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Geophysical Monograph Series

 

Keywords

  • Rain forest ecology—Amazon River Region
  • Biosphere—Research—Amazon River Region
  • Climatic changes—Amazon River Region
  • Amazon River Region—Climate

Article

GEOPHYSICAL MONOGRAPH SERIES, VOL. 186, PP. 43-60, 2009

The spatial distribution and interannual variability of fire in Amazonia

W. Schroeder, A. Alencar, E. Arima, and A. Setzer

Charcoal evidence suggests that fires in Amazonian forests were an infrequent agent of forest disturbance prior to the twentieth century. However, the spatial and temporal distribution of fires changed dramatically during the past few decades. Fire has become one of the driving forces of land use and land cover change in Amazonia. Increasing human intervention in the region, in conjunction with climate anomalies, has exposed tropical forests to an unprecedented amount of vegetation fires with important consequences to the functioning of the complex Amazonian system and atmospheric concentrations of greenhouse gases. In this chapter, the main fire types in Amazonia are discussed: deforestation, maintenance, accidental, and natural fires. The major causes and consequences of vegetation fires are analyzed in light of their social, economic, and biophysical drivers. Satellite data are used to derive current maps describing the spatial and temporal distribution of fires in the region, highlighting some of the important linkages between human activities and climate conditions that combine to create unique anthropogenic fire regimes across Amazonia.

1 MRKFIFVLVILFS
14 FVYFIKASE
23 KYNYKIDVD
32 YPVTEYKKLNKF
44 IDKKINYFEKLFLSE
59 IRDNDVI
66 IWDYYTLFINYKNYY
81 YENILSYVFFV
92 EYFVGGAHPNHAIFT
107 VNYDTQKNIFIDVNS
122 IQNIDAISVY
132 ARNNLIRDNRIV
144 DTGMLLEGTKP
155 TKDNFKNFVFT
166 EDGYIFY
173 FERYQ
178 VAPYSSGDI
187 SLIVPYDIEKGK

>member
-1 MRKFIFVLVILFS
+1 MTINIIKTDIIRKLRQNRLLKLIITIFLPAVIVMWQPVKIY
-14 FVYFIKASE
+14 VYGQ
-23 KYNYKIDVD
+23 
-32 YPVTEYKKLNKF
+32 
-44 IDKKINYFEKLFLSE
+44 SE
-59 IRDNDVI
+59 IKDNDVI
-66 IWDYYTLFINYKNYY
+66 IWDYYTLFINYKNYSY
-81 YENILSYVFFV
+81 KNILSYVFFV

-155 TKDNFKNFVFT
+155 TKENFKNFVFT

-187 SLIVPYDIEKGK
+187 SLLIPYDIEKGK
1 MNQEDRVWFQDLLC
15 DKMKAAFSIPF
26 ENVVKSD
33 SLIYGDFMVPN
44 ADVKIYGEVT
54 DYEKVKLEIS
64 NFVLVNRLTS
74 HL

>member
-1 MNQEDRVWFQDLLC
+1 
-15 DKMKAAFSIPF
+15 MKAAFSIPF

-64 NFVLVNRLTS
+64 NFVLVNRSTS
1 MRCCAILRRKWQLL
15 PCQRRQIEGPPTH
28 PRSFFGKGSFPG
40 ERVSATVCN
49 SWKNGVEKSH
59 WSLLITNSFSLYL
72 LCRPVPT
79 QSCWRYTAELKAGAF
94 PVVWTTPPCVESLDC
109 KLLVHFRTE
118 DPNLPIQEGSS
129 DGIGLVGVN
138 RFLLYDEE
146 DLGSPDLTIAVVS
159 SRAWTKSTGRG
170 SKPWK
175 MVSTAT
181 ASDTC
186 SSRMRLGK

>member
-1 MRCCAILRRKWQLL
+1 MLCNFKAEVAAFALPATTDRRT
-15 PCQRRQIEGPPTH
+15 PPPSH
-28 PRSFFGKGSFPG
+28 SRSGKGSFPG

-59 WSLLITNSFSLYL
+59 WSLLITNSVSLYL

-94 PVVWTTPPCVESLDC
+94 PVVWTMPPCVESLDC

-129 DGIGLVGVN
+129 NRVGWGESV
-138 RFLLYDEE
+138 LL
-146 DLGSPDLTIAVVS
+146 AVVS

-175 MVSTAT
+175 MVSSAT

Citation: Schroeder, W., A. Alencar, E. Arima, and A. Setzer (2009), The spatial distribution and interannual variability of fire in Amazonia, in Amazonia and Global Change, Geophys. Monogr. Ser., vol. 186, edited by M. Keller et al., pp. 43–60, AGU, Washington, D. C., doi:10.1029/2008GM000724.

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